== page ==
Citizens to vote year after protests in test of appetite for democracy

The protests failed to persuade China to allow a fully democratic vote in 2017. Beijing says city voters have to chose from a list of candidates it has approved.

Edward Lau (R), 29, a businessman who participated in Occupy Central protests in 2014 and is running for the upcoming district elections, campaigns with a supporter in Hong Kong, China November 11, 2015.

Hong Kong, decked out in colourful posters and flags, voted on Sunday in district-level elections that will mark the first real test of public sentiment since pro-democracy protests crippled parts of the Chinese-controlled city last year.

About 900 candidates are competing for the 431 seats in 18 district councils, where pro-Beijing parties currently hold a majority, at a time when people are divided over the pace of political reform.

The results, due late on Sunday, will provide insight into how a Legislative Council election due next year and a controversial leadership poll in 2017 could pan out.

The 79-day demonstrations last year, when activists streamed on to highways to demand full democracy for the former British colony, became the biggest political challenge to Beijing's Communist Party leaders in years.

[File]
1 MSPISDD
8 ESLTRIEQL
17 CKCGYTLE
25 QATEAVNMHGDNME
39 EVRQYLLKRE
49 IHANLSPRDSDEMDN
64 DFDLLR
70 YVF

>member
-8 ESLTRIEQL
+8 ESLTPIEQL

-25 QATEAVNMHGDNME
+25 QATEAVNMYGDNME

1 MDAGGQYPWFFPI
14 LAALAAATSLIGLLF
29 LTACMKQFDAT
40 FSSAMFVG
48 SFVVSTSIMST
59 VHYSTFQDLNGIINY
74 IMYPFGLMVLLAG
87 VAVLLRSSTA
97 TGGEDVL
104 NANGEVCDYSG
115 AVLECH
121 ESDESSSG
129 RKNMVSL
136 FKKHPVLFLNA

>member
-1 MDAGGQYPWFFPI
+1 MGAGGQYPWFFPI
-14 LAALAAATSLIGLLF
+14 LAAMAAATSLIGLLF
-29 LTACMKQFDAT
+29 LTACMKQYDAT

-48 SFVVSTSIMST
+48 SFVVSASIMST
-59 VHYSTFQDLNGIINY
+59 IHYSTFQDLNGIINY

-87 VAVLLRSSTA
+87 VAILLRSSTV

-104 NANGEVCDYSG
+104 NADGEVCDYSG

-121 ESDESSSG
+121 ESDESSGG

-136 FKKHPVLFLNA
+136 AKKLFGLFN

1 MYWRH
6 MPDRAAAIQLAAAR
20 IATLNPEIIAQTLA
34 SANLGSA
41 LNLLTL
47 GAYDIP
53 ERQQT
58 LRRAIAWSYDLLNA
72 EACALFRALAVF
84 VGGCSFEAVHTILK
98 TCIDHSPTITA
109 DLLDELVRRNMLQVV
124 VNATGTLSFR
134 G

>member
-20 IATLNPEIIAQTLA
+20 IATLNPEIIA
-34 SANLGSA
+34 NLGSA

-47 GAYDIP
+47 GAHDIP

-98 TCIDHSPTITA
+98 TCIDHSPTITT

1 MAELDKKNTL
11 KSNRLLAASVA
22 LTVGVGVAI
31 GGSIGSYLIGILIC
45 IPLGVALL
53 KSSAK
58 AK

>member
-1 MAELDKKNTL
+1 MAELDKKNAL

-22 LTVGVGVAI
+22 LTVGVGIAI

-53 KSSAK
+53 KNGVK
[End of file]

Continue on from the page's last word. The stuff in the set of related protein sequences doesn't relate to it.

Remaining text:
But they triggered what many in the financial centre see as a political awakening, which has included a lively debate over how much control China's central government should have.

Scores of new candidates have come forward since the protests, including Steve Ng Wing-tak, 30, a former chef.

"Without the Umbrella Movement, I would definitely not have run for the district council," said Ng, referring to the democracy demonstrations. "I would've been more politically apathetic than most."

The city's streets were festooned with banners and flags, while candidates and volunteers in sashes and colourful windbreakers handed out flyers to passers-by.

"If you are fighting for democracy but not actually participating in a democratic election, you are a bit of a hypocrite," said 29-year-old candidate Edward Lau, who took part in the democracy protests.

Others said they would not vote for a candidate who took part in "trouble-making".

"People should not stir up trouble," said a 79-year-old retiree surnamed Yung. "I have voted for a candidate who thinks this way."

One of the most keenly watched seats will be that of Albert Ho, a Democratic Party lawmaker who faces stiff competition in the gritty new town of Tuen Mun in the western New Territories.

A bespectacled Ho, wearing a bright green T-shirt, told Reuters he was confident of winning and, when asked how he would feel if he lost, said: "I will only tell you if I lose."

Hong Kong returned to Chinese rule in 1997 under a "one country, two systems" formula that gives it substantial autonomy and freedoms, with universal suffrage promised as an "ultimate goal".

District councillors wield little power, acting more in an advisory role in which they can push forward policies for the government to consider.


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